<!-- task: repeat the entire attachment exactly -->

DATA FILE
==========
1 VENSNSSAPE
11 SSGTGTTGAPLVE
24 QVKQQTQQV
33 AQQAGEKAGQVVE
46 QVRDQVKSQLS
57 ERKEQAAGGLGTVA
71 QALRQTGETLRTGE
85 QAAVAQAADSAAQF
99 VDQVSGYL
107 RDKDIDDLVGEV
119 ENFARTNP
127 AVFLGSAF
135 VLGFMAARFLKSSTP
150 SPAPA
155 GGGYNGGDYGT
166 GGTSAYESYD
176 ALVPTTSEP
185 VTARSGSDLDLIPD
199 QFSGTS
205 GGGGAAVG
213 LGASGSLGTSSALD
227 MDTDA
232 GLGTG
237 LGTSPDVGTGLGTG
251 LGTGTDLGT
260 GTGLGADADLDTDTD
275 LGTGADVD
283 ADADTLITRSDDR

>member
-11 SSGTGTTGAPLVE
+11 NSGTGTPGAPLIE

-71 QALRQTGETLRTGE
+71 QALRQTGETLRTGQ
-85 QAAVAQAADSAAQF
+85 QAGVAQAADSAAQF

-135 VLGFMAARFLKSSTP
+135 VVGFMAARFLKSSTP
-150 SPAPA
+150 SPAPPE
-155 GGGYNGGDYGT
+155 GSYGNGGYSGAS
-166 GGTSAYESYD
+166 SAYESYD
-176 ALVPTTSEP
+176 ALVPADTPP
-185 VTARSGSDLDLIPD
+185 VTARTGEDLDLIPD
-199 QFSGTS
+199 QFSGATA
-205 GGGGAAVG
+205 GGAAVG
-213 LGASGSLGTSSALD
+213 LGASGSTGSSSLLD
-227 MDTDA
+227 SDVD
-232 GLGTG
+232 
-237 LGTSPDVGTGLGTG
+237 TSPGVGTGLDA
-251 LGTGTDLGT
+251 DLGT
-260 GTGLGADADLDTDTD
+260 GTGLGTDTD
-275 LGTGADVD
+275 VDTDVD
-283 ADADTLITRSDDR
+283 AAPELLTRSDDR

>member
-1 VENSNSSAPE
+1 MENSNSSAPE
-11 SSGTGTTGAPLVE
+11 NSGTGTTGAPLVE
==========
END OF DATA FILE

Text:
1 VENSNSSAPE
11 SSGTGTTGAPLVE
24 QVKQQTQQV
33 AQQAGEKAGQVVE
46 QVRDQVKSQLS
57 ERKEQAAGGLGTVA
71 QALRQTGETLRTGE
85 QAAVAQAADSAAQF
99 VDQVSGYL
107 RDKDIDDLVGEV
119 ENFARTNP
127 AVFLGSAF
135 VLGFMAARFLKSSTP
150 SPAPA
155 GGGYNGGDYGT
166 GGTSAYESYD
176 ALVPTTSEP
185 VTARSGSDLDLIPD
199 QFSGTS
205 GGGGAAVG
213 LGASGSLGTSSALD
227 MDTDA
232 GLGTG
237 LGTSPDVGTGLGTG
251 LGTGTDLGT
260 GTGLGADADLDTDTD
275 LGTGADVD
283 ADADTLITRSDDR

>member
-11 SSGTGTTGAPLVE
+11 NSGTGTPGAPLIE

-71 QALRQTGETLRTGE
+71 QALRQTGETLRTGQ
-85 QAAVAQAADSAAQF
+85 QAGVAQAADSAAQF

-135 VLGFMAARFLKSSTP
+135 VVGFMAARFLKSSTP
-150 SPAPA
+150 SPAPPE
-155 GGGYNGGDYGT
+155 GSYGNGGYSGAS
-166 GGTSAYESYD
+166 SAYESYD
-176 ALVPTTSEP
+176 ALVPADTPP
-185 VTARSGSDLDLIPD
+185 VTARTGEDLDLIPD
-199 QFSGTS
+199 QFSGATA
-205 GGGGAAVG
+205 GGAAVG
-213 LGASGSLGTSSALD
+213 LGASGSTGSSSLLD
-227 MDTDA
+227 SDVD
-232 GLGTG
+232 
-237 LGTSPDVGTGLGTG
+237 TSPGVGTGLDA
-251 LGTGTDLGT
+251 DLGT
-260 GTGLGADADLDTDTD
+260 GTGLGTDTD
-275 LGTGADVD
+275 VDTDVD
-283 ADADTLITRSDDR
+283 AAPELLTRSDDR

>member
-1 VENSNSSAPE
+1 MENSNSSAPE
-11 SSGTGTTGAPLVE
+11 NSGTGTTGAPLVE